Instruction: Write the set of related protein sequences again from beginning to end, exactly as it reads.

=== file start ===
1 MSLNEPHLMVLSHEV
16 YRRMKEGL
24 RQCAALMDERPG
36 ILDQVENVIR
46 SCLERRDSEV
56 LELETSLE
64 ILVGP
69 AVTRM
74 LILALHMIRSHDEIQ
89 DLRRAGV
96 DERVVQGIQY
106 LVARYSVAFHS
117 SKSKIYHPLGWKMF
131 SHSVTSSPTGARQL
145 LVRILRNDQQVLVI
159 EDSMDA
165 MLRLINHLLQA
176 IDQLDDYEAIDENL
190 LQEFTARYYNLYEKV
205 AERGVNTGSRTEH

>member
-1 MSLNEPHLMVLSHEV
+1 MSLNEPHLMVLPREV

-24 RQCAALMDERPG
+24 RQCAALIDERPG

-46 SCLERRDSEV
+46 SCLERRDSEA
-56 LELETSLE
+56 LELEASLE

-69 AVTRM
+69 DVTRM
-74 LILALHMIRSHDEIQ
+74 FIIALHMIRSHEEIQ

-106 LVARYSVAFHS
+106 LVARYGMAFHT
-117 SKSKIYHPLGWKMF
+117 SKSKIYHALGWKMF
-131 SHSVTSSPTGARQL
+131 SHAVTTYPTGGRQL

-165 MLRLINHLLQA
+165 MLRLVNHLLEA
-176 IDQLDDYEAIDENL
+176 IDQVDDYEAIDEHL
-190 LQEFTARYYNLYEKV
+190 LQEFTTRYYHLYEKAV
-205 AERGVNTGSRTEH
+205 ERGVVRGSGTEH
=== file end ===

1 MSLNEPHLMVLSHEV
16 YRRMKEGL
24 RQCAALMDERPG
36 ILDQVENVIR
46 SCLERRDSEV
56 LELETSLE
64 ILVGP
69 AVTRM
74 LILALHMIRSHDEIQ
89 DLRRAGV
96 DERVVQGIQY
106 LVARYSVAFHS
117 SKSKIYHPLGWKMF
131 SHSVTSSPTGARQL
145 LVRILRNDQQVLVI
159 EDSMDA
165 MLRLINHLLQA
176 IDQLDDYEAIDENL
190 LQEFTARYYNLYEKV
205 AERGVNTGSRTEH

>member
-1 MSLNEPHLMVLSHEV
+1 MSLNEPHLMVLPREV

-24 RQCAALMDERPG
+24 RQCAALIDERPG

-46 SCLERRDSEV
+46 SCLERRDSEA
-56 LELETSLE
+56 LELEASLE

-69 AVTRM
+69 DVTRM
-74 LILALHMIRSHDEIQ
+74 FIIALHMIRSHEEIQ

-106 LVARYSVAFHS
+106 LVARYGMAFHT
-117 SKSKIYHPLGWKMF
+117 SKSKIYHALGWKMF
-131 SHSVTSSPTGARQL
+131 SHAVTTYPTGGRQL

-165 MLRLINHLLQA
+165 MLRLVNHLLEA
-176 IDQLDDYEAIDENL
+176 IDQVDDYEAIDEHL
-190 LQEFTARYYNLYEKV
+190 LQEFTTRYYHLYEKAV
-205 AERGVNTGSRTEH
+205 ERGVVRGSGTEH